Ex SAA Boss Loses Personal $6800 Bet To Turnaround Airline

As the turnaround of South African Airways drags on, there seems to be one more loser from this turmoil: former CEO Vuyani Jarana. The former boss reportedly lost a personal bet of R100,000 ($6,800) that SAA would be profitable by 2021. The bet was made in 2018, with Jarana confident that SAA would bounce back in three years. Things didn’t exactly go to plan, to say the least…

South African Airways is currently undergoing a rehabilitation plan to return the airline to the skies. Photo: Vincenzo Pace | Simple Flying

Times up

According to The South African, backed in 2018, ex-SAA boss Vuyani Jarana placed an R100,000 (now $6,834) wager with Johannesburg-based Free Market Foundation’s executive director that his airline would be profitable by 2021. To avoid the ire of the public and out of confidence, Jarana bet his own money on the airline’s turnaround.

The bet was set to expire on 31st March 2021, and things have certainly changed since then. By the end of March, SAA was far from profitability and much closer to shutting down altogether. This means Jarana will now have to pay up on his fateful bet as soon as demanded.

South African is currently grounded and unlikely to fly anytime soon. Photo: Getty Images

Jarana has been a good sport about the bet and agreed to pay up, even though he left the carrier in June 2019. He called the loss a “technical knockout” and still thinks SAA has a future in the African aviation market.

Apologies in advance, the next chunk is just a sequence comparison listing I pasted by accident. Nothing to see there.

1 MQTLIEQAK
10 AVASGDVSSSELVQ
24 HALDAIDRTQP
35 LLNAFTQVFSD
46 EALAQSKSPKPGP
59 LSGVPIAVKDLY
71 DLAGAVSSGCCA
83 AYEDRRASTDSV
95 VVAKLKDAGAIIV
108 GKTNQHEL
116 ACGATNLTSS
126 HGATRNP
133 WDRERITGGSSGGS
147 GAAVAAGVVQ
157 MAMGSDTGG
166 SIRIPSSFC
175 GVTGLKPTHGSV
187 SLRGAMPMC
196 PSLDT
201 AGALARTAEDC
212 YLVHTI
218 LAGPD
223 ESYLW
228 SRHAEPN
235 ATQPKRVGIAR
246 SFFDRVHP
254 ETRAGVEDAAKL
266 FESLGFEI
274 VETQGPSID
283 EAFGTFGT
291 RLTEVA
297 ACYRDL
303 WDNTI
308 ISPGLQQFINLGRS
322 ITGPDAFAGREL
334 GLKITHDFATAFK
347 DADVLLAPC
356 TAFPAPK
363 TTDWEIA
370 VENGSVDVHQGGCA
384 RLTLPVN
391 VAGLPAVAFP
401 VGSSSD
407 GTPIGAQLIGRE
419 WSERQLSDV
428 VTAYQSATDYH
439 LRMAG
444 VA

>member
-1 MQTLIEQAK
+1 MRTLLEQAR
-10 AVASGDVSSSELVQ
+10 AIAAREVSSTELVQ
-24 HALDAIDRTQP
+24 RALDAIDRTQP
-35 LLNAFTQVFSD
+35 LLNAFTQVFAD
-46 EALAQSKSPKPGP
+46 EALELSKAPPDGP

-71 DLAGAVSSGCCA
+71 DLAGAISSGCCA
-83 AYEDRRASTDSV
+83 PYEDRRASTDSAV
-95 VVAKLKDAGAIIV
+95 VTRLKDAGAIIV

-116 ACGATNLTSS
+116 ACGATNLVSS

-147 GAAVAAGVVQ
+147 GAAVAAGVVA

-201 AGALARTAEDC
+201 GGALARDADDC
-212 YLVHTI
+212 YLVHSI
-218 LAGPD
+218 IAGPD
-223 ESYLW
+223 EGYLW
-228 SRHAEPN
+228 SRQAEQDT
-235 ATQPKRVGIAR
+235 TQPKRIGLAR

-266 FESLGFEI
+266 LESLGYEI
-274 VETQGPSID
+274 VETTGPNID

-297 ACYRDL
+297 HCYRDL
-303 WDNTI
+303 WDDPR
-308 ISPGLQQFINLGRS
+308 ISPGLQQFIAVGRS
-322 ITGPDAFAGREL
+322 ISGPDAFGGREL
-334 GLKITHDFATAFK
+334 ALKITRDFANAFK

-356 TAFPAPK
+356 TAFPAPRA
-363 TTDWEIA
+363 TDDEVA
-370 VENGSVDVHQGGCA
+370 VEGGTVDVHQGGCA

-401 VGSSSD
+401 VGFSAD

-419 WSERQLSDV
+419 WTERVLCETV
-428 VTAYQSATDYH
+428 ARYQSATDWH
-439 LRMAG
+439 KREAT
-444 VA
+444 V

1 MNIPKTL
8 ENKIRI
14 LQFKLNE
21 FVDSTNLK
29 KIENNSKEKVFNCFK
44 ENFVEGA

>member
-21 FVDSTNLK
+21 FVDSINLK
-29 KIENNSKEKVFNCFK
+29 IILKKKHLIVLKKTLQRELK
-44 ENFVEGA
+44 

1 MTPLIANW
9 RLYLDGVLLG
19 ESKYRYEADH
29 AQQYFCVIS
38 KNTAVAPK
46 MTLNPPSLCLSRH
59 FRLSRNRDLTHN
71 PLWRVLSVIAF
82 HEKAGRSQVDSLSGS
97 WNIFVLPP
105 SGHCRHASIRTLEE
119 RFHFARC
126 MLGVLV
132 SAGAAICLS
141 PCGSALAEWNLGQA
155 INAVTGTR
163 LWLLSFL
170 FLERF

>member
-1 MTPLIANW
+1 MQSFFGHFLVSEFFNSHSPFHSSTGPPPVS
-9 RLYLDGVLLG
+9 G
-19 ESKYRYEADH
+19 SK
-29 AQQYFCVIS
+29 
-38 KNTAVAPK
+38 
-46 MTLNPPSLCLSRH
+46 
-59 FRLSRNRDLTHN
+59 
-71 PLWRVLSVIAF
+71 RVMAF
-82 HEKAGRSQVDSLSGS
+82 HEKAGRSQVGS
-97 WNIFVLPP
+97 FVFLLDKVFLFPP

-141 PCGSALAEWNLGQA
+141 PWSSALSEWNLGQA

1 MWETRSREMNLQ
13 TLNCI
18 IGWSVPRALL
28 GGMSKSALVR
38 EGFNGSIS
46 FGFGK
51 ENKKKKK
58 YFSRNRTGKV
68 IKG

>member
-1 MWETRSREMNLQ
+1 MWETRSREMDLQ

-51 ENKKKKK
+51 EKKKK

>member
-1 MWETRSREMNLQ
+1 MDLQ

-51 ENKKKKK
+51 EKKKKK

So what went wrong? While the first answer might be the pandemic, South African has been struggling for years now. The pandemic simply brought all of its problems to a head, forcing the airline into bankruptcy and leaving its future up in the air.

Stay informed: Sign up for our daily and weekly aviation news digests.

What now?

South African Airways’ future remains bleak. The government has poured R10.5 billion ($717 million) into rescuing SAA and returning it to the skies. Of this amount, the airline has already received R7.8bn ($532mn) to go forward with the administration plans.

Despite pouring more money into the airline, there has been little progress, with the rescue practitioners failing to even update Parliament on the status of the airline. This led to strong criticism from Parliament, which called the rescue officials of having a bad attitude and not sticking to deadlines. The process has been bumpy and delayed repeatedly.

Rescuing SAA has been a painfully slow process, with even Parliament criticizing the process. Photo: Getty Images

While the airline hoped to leave administration by March, this has been pushed back to at least July. This means the airline will not return to the skies anytime soon, forcing employees to take action.

Last week, the SAA Pilots Association (SAAPA) voted overwhelmingly to go on strike, with 98% wanting to strike. Pilots have been locked out of the airline since mid-December and talks with the rescue committee for new employment contracts have stalled. Considering pilots are needed to transport vaccines, they need adequate flight training, something which has not happened recently.

Tough few months ahead

For South Africa, the coming months pose a significant challenge. The country is reeling from travel bans due to a new variant of COVID-19, which could potentially hamper vaccine effectiveness. While cases have dropped significantly in the last two months, the country’s vaccination efforts are still struggling.

The future of SAA remains up in the air for now, with the late summer being the optimistic projection for the airline to return to the skies.

What do you think about SAA’s future? Let us know in the comments!

Article Source simpleflying.com

Recommended For You